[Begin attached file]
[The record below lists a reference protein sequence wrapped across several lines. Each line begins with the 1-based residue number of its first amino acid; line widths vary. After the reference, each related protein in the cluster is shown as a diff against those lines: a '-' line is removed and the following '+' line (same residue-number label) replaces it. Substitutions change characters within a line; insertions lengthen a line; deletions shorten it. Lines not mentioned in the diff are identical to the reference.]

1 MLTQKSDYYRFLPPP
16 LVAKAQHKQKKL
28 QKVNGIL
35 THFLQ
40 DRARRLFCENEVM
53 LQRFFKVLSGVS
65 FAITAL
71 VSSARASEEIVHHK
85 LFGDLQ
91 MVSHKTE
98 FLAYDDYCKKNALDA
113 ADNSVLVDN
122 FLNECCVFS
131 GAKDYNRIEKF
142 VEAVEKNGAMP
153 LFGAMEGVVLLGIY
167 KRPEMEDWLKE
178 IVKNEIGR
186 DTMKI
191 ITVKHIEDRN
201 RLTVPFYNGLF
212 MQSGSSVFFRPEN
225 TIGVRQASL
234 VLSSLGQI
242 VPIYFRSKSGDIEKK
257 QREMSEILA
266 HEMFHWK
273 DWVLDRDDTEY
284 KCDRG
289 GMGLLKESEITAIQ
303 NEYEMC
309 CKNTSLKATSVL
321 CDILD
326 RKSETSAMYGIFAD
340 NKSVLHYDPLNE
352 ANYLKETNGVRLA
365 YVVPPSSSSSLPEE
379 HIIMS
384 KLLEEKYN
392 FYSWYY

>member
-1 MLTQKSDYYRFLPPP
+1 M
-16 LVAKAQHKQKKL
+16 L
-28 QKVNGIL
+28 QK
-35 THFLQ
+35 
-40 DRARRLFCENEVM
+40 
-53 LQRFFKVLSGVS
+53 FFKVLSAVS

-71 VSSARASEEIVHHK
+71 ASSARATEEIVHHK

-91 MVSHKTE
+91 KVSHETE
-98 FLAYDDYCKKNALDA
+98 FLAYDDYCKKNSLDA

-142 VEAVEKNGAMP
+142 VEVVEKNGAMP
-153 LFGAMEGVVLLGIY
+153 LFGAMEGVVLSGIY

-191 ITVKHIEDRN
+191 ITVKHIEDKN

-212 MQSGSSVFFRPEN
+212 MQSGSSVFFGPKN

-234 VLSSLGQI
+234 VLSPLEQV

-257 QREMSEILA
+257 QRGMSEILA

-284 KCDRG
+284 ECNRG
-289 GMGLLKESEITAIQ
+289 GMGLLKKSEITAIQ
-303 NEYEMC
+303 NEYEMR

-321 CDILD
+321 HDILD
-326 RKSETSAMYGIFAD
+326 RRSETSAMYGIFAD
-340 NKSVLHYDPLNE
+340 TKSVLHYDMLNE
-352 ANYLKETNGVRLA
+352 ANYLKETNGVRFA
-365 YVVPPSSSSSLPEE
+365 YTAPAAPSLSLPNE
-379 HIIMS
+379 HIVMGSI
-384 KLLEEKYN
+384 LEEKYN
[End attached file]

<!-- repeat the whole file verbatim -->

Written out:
[The record below lists a reference protein sequence wrapped across several lines. Each line begins with the 1-based residue number of its first amino acid; line widths vary. After the reference, each related protein in the cluster is shown as a diff against those lines: a '-' line is removed and the following '+' line (same residue-number label) replaces it. Substitutions change characters within a line; insertions lengthen a line; deletions shorten it. Lines not mentioned in the diff are identical to the reference.]

1 MLTQKSDYYRFLPPP
16 LVAKAQHKQKKL
28 QKVNGIL
35 THFLQ
40 DRARRLFCENEVM
53 LQRFFKVLSGVS
65 FAITAL
71 VSSARASEEIVHHK
85 LFGDLQ
91 MVSHKTE
98 FLAYDDYCKKNALDA
113 ADNSVLVDN
122 FLNECCVFS
131 GAKDYNRIEKF
142 VEAVEKNGAMP
153 LFGAMEGVVLLGIY
167 KRPEMEDWLKE
178 IVKNEIGR
186 DTMKI
191 ITVKHIEDRN
201 RLTVPFYNGLF
212 MQSGSSVFFRPEN
225 TIGVRQASL
234 VLSSLGQI
242 VPIYFRSKSGDIEKK
257 QREMSEILA
266 HEMFHWK
273 DWVLDRDDTEY
284 KCDRG
289 GMGLLKESEITAIQ
303 NEYEMC
309 CKNTSLKATSVL
321 CDILD
326 RKSETSAMYGIFAD
340 NKSVLHYDPLNE
352 ANYLKETNGVRLA
365 YVVPPSSSSSLPEE
379 HIIMS
384 KLLEEKYN
392 FYSWYY

>member
-1 MLTQKSDYYRFLPPP
+1 M
-16 LVAKAQHKQKKL
+16 L
-28 QKVNGIL
+28 QK
-35 THFLQ
+35 
-40 DRARRLFCENEVM
+40 
-53 LQRFFKVLSGVS
+53 FFKVLSAVS

-71 VSSARASEEIVHHK
+71 ASSARATEEIVHHK

-91 MVSHKTE
+91 KVSHETE
-98 FLAYDDYCKKNALDA
+98 FLAYDDYCKKNSLDA

-142 VEAVEKNGAMP
+142 VEVVEKNGAMP
-153 LFGAMEGVVLLGIY
+153 LFGAMEGVVLSGIY

-191 ITVKHIEDRN
+191 ITVKHIEDKN

-212 MQSGSSVFFRPEN
+212 MQSGSSVFFGPKN

-234 VLSSLGQI
+234 VLSPLEQV

-257 QREMSEILA
+257 QRGMSEILA

-284 KCDRG
+284 ECNRG
-289 GMGLLKESEITAIQ
+289 GMGLLKKSEITAIQ
-303 NEYEMC
+303 NEYEMR

-321 CDILD
+321 HDILD
-326 RKSETSAMYGIFAD
+326 RRSETSAMYGIFAD
-340 NKSVLHYDPLNE
+340 TKSVLHYDMLNE
-352 ANYLKETNGVRLA
+352 ANYLKETNGVRFA
-365 YVVPPSSSSSLPEE
+365 YTAPAAPSLSLPNE
-379 HIIMS
+379 HIVMGSI
-384 KLLEEKYN
+384 LEEKYN